Parting Thoughts

Regardless of whether we're simply experiencing a particularly unlucky part of the weather cycle in recent years or there is an underlying, long-term systemic change in climate underway, the incidence and severity of natural disasters are on the rise.

This, of course, has significant implications for risk practitioners, who need to find ways to better understand and manage the risks of extreme-weather events. Leveraging a wealth of new geospatial and disaster risk technologies for portfolio credit analysis is a good place to start.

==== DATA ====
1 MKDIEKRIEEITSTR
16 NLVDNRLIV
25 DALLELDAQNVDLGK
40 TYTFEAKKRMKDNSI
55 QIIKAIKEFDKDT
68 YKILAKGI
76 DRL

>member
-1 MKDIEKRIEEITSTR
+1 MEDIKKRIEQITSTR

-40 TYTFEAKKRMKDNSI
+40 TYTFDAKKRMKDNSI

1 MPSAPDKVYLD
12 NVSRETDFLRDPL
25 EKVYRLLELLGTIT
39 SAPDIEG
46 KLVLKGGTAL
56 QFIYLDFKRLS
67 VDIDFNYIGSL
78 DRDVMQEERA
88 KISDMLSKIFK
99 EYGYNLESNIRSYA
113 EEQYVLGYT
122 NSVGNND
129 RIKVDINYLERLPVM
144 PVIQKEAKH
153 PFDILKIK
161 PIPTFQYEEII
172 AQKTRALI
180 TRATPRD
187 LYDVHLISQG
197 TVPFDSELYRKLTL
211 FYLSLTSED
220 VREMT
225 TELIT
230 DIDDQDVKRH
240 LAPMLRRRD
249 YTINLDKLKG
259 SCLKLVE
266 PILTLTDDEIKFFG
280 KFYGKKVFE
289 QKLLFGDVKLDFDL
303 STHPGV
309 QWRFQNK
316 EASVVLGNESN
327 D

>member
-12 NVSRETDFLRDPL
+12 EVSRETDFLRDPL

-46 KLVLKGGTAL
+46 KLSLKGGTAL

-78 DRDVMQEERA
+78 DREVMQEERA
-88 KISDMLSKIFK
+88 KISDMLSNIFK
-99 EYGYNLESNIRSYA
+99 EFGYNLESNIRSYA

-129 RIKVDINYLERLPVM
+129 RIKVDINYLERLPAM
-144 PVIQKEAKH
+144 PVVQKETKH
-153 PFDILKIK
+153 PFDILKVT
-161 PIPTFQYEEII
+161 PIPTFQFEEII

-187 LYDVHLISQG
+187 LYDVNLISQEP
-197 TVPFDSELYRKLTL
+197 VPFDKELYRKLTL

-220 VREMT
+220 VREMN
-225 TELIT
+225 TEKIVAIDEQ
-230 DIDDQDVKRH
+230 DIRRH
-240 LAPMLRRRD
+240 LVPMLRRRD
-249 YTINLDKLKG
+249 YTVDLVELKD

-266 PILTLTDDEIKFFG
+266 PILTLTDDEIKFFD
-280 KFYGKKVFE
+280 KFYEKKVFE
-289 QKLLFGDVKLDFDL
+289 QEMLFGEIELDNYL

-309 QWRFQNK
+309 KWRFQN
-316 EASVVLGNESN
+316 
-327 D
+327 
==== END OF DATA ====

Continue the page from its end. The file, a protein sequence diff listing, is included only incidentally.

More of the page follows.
Clifford Rossi (PhD) is Professor?of?the?Practice and Executive?in?Residence at the Robert H. Smith School of Business, University of Maryland, and a Principal of Chesapeake Risk Advisors, LLC. He has nearly 25 years of experience in financial risk management, having held a number of C?level positions at major banking institutions. Prior to his current posts, he was the chief risk officer for Citigroup's North America Consumer Lending Division.